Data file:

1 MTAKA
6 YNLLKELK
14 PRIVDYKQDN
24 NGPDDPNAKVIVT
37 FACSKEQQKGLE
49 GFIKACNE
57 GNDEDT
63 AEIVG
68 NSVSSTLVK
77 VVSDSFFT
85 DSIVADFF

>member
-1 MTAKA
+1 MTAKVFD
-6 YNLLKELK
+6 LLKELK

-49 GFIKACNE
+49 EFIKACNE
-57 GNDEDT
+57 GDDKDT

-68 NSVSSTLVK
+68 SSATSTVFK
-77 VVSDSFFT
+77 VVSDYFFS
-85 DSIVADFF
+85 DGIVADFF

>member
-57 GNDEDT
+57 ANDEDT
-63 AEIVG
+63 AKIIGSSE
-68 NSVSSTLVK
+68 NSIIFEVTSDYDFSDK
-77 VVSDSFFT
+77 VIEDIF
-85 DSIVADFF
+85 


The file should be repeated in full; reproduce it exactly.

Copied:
1 MTAKA
6 YNLLKELK
14 PRIVDYKQDN
24 NGPDDPNAKVIVT
37 FACSKEQQKGLE
49 GFIKACNE
57 GNDEDT
63 AEIVG
68 NSVSSTLVK
77 VVSDSFFT
85 DSIVADFF

>member
-1 MTAKA
+1 MTAKVFD
-6 YNLLKELK
+6 LLKELK

-49 GFIKACNE
+49 EFIKACNE
-57 GNDEDT
+57 GDDKDT

-68 NSVSSTLVK
+68 SSATSTVFK
-77 VVSDSFFT
+77 VVSDYFFS
-85 DSIVADFF
+85 DGIVADFF

>member
-57 GNDEDT
+57 ANDEDT
-63 AEIVG
+63 AKIIGSSE
-68 NSVSSTLVK
+68 NSIIFEVTSDYDFSDK
-77 VVSDSFFT
+77 VIEDIF
-85 DSIVADFF
+85 